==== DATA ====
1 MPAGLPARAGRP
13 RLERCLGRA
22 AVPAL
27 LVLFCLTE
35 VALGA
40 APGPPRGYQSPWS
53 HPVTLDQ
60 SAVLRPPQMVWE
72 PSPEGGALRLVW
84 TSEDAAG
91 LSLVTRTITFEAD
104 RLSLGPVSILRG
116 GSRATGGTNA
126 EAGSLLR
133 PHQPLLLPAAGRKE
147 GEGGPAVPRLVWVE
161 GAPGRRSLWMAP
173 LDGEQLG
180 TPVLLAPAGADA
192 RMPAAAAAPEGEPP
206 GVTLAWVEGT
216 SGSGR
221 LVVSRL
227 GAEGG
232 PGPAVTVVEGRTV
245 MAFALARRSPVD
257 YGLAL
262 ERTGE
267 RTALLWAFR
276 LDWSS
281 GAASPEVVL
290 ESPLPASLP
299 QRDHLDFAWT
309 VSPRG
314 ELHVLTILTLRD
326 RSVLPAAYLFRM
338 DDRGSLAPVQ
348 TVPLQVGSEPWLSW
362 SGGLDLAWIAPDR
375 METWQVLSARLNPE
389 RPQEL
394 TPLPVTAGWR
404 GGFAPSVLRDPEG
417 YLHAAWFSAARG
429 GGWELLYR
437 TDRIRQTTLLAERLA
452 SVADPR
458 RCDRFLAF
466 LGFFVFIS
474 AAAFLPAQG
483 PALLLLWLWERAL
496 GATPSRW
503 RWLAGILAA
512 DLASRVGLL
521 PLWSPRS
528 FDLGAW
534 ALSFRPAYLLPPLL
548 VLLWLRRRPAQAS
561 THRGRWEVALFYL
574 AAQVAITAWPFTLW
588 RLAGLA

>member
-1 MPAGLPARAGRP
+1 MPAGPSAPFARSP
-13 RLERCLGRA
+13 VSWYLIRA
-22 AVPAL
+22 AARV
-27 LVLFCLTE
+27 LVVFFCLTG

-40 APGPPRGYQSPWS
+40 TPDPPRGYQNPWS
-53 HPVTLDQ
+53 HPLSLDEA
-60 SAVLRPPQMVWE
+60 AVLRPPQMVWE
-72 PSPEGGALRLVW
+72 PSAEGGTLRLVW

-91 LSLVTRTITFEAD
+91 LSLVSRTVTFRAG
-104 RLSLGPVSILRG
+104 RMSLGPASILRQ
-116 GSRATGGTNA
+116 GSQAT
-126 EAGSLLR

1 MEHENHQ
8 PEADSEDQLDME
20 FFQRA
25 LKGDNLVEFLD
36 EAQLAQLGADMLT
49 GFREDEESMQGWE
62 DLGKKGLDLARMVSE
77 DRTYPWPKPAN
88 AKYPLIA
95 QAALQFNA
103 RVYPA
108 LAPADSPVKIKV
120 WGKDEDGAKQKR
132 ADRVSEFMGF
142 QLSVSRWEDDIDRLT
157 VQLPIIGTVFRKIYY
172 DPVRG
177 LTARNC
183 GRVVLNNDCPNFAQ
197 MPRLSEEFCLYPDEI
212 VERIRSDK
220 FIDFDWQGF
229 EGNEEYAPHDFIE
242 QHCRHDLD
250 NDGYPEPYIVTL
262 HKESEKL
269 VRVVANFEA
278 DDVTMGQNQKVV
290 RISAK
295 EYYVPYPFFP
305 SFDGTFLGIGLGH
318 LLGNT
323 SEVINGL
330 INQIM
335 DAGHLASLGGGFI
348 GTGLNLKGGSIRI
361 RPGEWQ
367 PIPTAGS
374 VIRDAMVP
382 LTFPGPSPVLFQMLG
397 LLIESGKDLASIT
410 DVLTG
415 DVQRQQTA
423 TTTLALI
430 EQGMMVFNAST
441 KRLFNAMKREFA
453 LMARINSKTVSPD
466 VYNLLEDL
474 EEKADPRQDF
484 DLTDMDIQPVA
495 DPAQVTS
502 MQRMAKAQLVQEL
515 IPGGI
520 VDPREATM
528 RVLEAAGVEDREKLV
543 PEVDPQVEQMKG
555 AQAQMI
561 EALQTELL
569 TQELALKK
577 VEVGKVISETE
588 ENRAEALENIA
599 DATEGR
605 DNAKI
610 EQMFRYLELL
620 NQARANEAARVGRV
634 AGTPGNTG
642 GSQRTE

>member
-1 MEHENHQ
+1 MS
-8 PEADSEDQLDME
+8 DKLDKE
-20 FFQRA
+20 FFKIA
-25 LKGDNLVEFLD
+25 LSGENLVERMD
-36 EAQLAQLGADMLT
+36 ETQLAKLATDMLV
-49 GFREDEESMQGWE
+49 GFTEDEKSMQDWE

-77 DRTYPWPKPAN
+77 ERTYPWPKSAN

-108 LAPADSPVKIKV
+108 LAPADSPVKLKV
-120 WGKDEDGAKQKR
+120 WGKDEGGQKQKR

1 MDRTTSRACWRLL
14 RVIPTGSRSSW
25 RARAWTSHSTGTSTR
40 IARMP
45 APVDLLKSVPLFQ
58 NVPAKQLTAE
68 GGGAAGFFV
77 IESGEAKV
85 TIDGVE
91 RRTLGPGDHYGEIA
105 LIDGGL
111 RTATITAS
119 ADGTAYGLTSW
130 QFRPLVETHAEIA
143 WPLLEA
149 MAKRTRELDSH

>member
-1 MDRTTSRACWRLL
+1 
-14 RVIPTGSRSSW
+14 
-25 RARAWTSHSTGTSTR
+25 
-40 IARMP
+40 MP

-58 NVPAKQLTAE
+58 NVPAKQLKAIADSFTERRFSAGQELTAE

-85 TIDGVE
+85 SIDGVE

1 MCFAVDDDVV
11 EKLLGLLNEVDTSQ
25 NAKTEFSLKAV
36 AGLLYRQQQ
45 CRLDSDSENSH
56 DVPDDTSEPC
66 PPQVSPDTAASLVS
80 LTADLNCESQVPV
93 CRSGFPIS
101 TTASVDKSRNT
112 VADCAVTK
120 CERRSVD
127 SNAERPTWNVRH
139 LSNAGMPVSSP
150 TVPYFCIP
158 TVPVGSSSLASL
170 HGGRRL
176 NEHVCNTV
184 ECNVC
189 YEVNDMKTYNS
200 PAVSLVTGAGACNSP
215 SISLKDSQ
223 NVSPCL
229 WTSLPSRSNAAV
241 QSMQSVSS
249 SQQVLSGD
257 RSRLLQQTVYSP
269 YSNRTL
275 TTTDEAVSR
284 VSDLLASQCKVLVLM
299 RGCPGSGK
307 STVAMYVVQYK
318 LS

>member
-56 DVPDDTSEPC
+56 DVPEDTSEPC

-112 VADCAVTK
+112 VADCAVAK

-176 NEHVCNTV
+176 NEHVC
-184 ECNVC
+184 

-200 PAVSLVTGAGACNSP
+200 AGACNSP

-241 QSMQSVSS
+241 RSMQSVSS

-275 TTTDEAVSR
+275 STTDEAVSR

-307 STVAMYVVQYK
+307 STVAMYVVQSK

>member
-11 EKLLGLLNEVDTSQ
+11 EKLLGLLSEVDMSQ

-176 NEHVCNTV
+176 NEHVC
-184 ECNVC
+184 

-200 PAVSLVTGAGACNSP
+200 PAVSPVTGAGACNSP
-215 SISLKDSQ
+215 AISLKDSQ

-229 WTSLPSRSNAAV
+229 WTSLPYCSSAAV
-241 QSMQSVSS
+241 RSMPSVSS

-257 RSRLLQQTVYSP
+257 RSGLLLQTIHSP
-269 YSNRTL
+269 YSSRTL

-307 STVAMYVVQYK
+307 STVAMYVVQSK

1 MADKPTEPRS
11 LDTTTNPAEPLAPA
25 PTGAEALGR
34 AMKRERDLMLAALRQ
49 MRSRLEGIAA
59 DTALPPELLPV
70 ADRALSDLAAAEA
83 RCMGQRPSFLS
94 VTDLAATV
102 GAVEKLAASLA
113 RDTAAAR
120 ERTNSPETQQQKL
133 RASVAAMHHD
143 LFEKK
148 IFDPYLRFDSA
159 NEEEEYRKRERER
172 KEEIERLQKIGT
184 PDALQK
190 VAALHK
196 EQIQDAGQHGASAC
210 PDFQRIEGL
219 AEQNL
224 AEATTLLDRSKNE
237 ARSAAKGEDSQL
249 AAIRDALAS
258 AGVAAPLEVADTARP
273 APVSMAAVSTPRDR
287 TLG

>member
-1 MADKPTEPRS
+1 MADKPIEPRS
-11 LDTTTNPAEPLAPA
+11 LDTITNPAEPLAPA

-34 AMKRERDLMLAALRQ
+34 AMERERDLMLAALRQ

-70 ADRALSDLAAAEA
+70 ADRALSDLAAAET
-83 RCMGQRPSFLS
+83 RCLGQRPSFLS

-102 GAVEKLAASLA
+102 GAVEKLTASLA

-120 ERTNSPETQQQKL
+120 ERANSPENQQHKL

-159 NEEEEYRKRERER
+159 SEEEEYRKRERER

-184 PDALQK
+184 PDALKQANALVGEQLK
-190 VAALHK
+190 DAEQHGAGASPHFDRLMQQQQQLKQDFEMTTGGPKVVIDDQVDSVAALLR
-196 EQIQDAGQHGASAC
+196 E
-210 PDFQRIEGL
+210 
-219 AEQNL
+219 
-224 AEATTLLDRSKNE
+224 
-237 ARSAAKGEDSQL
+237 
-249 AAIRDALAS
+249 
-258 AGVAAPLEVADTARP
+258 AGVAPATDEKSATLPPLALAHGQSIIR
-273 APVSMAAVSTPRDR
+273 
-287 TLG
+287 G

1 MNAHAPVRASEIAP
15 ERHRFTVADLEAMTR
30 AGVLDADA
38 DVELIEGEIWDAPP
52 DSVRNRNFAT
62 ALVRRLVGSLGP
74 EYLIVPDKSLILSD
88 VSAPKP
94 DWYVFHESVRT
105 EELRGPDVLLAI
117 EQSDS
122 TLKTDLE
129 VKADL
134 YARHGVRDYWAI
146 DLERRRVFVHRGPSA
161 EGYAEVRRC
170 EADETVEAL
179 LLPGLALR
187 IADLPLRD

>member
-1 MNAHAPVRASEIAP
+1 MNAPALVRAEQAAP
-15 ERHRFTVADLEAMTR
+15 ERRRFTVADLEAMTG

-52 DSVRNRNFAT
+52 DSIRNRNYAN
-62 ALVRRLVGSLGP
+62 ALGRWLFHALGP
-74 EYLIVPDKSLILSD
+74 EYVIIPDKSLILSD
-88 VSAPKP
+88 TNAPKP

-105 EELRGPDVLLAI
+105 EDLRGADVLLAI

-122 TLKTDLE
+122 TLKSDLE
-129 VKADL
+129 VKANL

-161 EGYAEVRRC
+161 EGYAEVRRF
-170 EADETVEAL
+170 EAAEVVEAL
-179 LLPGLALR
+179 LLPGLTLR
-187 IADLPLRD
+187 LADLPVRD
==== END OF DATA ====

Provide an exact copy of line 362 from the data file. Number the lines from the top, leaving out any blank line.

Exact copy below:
+15 ERRRFTVADLEAMTG